An Unorthodox Take on Taking the Risk

When someone tells you to take the risk, you usually take it seriously and think: What do you need to do more to step out of your comfort zone, what you need to push to redefine the limits you have set for yourself.

I’ve learnt that taking the risk can also mean stepping back and closing certain doors. Taking the risk can often be taken out of context, and in the context where I need to buckle down and focus, and learn to settle on a dream that is mine — blocking out those that aren’t mine — taking the risk means taking a step back, and sealing all of the exits.

For a long time, I’ve endeavored to take the risk by prying open new doors when opportunity came knocking, or biting into the apples that I was told not to chew, or cutting off a lengthier piece of bedazzled fabric than I need.

And that has been driven by two things:

  1. The ever-present high expectations of my parents, who may have accidentally nurtured the spirit of go-getting, regardless of occasion and regardless of my own limits, within me.
  2. The inability to recognise that some dreams aren’t mine.

The second point occurred to me when I was crying, and when I was getting tissue, and when I plucked it out of the wrong packet. My friend said that this isn’t your packet, and i responded with a oh my gosh I’m so sorry. Then she said well, you can still use it, honey, because you’re crying and you need it.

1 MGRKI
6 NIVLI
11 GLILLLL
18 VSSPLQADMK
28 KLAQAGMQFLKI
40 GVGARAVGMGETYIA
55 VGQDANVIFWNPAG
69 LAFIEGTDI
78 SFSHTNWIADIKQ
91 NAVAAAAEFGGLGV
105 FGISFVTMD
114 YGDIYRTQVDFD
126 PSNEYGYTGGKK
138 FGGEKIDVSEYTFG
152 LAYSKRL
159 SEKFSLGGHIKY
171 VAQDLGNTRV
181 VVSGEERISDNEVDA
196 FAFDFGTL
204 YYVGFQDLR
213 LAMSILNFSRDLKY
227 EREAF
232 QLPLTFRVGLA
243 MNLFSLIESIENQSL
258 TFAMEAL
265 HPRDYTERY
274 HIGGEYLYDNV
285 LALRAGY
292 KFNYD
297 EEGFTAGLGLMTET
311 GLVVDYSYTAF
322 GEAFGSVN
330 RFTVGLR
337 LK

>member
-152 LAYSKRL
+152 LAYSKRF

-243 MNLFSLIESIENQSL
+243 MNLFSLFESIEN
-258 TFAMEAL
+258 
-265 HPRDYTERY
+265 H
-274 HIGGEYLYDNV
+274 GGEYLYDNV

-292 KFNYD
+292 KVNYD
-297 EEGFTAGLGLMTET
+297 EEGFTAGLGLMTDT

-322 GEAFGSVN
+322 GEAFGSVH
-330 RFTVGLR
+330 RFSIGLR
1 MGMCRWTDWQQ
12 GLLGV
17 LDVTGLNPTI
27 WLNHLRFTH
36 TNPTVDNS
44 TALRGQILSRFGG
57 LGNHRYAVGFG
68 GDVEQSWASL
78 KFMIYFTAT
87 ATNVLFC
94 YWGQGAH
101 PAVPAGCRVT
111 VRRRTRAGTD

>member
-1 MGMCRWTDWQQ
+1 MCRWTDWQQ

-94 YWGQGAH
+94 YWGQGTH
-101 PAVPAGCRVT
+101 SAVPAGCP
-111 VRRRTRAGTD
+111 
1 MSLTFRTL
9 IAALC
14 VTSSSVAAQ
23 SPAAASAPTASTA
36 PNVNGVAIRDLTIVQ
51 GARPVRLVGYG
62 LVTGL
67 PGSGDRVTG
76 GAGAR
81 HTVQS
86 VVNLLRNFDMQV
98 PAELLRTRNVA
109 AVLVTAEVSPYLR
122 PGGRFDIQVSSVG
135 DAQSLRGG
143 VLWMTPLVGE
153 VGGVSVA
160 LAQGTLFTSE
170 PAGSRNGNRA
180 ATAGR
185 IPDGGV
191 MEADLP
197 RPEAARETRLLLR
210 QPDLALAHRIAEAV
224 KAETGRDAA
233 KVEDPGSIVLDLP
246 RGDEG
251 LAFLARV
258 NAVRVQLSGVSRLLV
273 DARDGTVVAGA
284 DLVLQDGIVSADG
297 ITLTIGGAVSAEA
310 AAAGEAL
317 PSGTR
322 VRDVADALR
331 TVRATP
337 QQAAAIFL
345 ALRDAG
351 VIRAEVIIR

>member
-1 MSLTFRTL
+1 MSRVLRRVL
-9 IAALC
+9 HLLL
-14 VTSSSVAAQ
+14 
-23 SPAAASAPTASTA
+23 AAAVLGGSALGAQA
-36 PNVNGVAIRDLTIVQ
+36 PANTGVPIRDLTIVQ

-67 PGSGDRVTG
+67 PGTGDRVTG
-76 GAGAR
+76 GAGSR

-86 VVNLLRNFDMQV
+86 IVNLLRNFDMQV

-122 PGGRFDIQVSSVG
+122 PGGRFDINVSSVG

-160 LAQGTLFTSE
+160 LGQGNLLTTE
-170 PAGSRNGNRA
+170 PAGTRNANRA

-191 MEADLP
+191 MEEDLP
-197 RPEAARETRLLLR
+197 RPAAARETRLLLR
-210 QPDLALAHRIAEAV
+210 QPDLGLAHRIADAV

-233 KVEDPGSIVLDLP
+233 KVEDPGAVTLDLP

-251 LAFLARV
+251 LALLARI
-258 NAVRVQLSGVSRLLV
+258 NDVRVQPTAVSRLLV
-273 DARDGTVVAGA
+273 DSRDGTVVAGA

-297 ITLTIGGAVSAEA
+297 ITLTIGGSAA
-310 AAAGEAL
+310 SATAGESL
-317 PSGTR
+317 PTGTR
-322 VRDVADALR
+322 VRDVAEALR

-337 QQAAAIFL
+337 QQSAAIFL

And in that moment, it clicked.

This dream may not be mine, but because I see others around me conjuring that dream, and because I am in the position of need — of needing an anchor, a dream to keep me going — I adopt some semblance of that dream and get severe anxiety trying to fulfil it. But I need to take the risk to shut that dream out and recognise that that isn’t my own dream, that I have my own dreams, that are waiting to be embraced when I am alone and one with my thoughts.

To me, the push-and-pull nature of risk taking is a valuable lesson that I have learnt, because I can finally acknowledge that what is scary to me — shutting other thoughts off and focusing on my own — can be something that I learn to conquer.


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